Note: In 2013, The Atlanta Press Club developed an internship program in which it selects qualified journalism and communications students for summer internships at eligible local media organizations. The interns receive stipends from the Atlanta Press Club. Atlanta Press Club interns are based on their interests and abilities. For more information visit

Journalist Michael Hastings Dies at 33

On Michael Hastings By Max Fisher for The Washington Post 

Michael Hastings, a contributor to Rolling Stone and BuzzFeed, died on Tuesday morning in a car crash in Los Angeles at the unforgivably young age of 33.

He is best known, rightly, for his 2010 Rolling Stone profile of Gen. Stanley McChrystal, who as commander of the U.S.-led force in Afghanistan was the face of the war that Hastings saw as misguided and poorly managed. His profile, “The Runaway General,” portrayed McChrystal as a loose cannon so sure of himself and his strategy for the war that he and his staff openly derided their civilian overseers, including Vice President Joe Biden.

President Obama dismissed McChrystal over his comments in the story, which also won several awards, as if Hastings needed a plaque to know that a piece of journalism that led a president to fire his top general was something special.

Hastings is today, and will likely continue to be, remembered as the journalist who brought down a four-star general and the face of the war in Afghanistan. But that story was just one piece of a remarkable but too-short career of speaking the truths that no one else was willing to, keeping his notepad open when others might have closed it, a refusal to play by the unspoken rules and a delightful disobedience to which we were all beneficiaries. He was never afraid to burn a bridge if he thought doing so might help him tell his readers something they needed to know.

But, for all his take-no-prisoners bravado, in my all-too-brief encounters with Hastings he was more thoughtful than he let on in public. After I wrote critically about his McChrystal profile, he reached out to offer a kind word and invite me to drinks, a small gesture but one that few writers – perhaps myself included – would have been generous and unguarded enough to make to a critic.

Last year, he offered ten tips on Reddit for aspiring journalists. He was in a better position to offer them than I was, but I can reproduce them for you here. If you’re just entering journalism or considering it, follow his advice, and not just because it’s good, although it is. We could use more like him.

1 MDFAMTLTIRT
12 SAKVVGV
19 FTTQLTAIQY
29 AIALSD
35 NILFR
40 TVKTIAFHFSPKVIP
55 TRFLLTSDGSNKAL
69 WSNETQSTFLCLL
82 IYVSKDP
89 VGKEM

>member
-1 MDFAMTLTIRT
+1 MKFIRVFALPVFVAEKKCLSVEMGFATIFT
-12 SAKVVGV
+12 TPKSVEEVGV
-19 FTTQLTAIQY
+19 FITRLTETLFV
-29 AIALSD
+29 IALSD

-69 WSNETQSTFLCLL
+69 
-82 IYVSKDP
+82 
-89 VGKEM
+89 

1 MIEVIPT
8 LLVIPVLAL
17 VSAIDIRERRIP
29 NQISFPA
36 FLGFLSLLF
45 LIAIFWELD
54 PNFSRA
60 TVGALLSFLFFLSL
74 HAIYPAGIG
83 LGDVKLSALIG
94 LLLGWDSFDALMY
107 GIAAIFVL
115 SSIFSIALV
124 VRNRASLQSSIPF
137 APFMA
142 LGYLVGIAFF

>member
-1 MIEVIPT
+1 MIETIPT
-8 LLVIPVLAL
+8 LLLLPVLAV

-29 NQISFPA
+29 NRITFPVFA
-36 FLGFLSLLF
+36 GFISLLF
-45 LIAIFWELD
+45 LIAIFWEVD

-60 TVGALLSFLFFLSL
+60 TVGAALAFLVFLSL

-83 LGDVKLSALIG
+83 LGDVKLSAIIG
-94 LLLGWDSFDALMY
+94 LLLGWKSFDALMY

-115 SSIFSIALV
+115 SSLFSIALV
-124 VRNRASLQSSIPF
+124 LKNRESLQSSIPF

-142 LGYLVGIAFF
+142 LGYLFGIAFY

Okay, here’s my advice to you (and young journalists in general):
1.) You basically have to be willing to devote your life to journalism if you want to break in. Treat it like it’s medical school or law school.
2.) When interviewing for a job, tell the editor how you love to report. How your passion is gathering information. Do not mention how you want to be a writer, use the word “prose,” or that deep down you have a sinking suspicion you are the next Norman Mailer.
3.) Be prepared to do a lot of things for free. This sucks, and it’s unfair, and it gives rich kids an edge. But it’s also the reality.
4.) When writing for a mass audience, put a fact in every sentence.
5.) Also, keep the stories simple and to the point, at least at first.
6.) You should have a blog and be following journalists you like on Twitter.
7.) If there’s a publication you want to work for or write for, cold call the editors and/or email them. This can work.
By the second sentence of a pitch, the entirety of the story should be explained. (In other words, if you can’t come up with a rough headline for your story idea, it’s going to be a challenge to get it published.)
9) Mainly you really have to love writing and reporting. Like it’s more important to you than anything else in your life–family, friends, social life, whatever.
10) Learn to embrace rejection as part of the gig. Keep writing/pitching/reading.

New rule sets out which vanity plates are 0FFLMTS

By Ariel Hart for The Atlanta Journal-Constitution

GAYGUY, looks like you’re good to go.

GUNSDAD, not so much.

Responding to a lawsuit, the state Department of Revenue has just issued an “emergency” rule spelling out which kinds of vanity license plates are allowed and which are not. The agency is trying to make its rulings more consistent, after The Atlanta Journal-Constitution pointed out stark inconsistencies, and one driver sued.